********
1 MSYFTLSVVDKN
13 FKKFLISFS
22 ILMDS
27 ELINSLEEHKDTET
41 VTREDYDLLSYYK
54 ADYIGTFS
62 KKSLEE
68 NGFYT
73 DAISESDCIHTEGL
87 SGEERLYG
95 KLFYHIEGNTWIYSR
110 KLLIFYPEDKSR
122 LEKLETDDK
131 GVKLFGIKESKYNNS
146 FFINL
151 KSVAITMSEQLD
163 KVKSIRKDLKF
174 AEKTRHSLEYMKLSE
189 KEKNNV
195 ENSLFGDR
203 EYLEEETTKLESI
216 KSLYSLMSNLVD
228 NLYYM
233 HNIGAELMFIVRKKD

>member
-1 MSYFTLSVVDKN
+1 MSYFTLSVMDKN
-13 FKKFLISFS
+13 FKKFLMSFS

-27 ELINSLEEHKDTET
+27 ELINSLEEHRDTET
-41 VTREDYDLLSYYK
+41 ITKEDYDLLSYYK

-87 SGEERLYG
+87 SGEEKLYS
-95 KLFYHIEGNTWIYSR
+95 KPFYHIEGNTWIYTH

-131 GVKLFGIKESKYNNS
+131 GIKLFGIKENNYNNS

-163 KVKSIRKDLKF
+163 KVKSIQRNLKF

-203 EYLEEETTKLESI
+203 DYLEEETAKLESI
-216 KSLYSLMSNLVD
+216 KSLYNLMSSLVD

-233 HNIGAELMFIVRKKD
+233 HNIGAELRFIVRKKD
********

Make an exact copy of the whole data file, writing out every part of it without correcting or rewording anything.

1 MSYFTLSVVDKN
13 FKKFLISFS
22 ILMDS
27 ELINSLEEHKDTET
41 VTREDYDLLSYYK
54 ADYIGTFS
62 KKSLEE
68 NGFYT
73 DAISESDCIHTEGL
87 SGEERLYG
95 KLFYHIEGNTWIYSR
110 KLLIFYPEDKSR
122 LEKLETDDK
131 GVKLFGIKESKYNNS
146 FFINL
151 KSVAITMSEQLD
163 KVKSIRKDLKF
174 AEKTRHSLEYMKLSE
189 KEKNNV
195 ENSLFGDR
203 EYLEEETTKLESI
216 KSLYSLMSNLVD
228 NLYYM
233 HNIGAELMFIVRKKD

>member
-1 MSYFTLSVVDKN
+1 MSYFTLSVMDKN
-13 FKKFLISFS
+13 FKKFLMSFS

-27 ELINSLEEHKDTET
+27 ELINSLEEHRDTET
-41 VTREDYDLLSYYK
+41 ITKEDYDLLSYYK

-87 SGEERLYG
+87 SGEEKLYS
-95 KLFYHIEGNTWIYSR
+95 KPFYHIEGNTWIYTH

-131 GVKLFGIKESKYNNS
+131 GIKLFGIKENNYNNS

-163 KVKSIRKDLKF
+163 KVKSIQRNLKF

-203 EYLEEETTKLESI
+203 DYLEEETAKLESI
-216 KSLYSLMSNLVD
+216 KSLYNLMSSLVD

-233 HNIGAELMFIVRKKD
+233 HNIGAELRFIVRKKD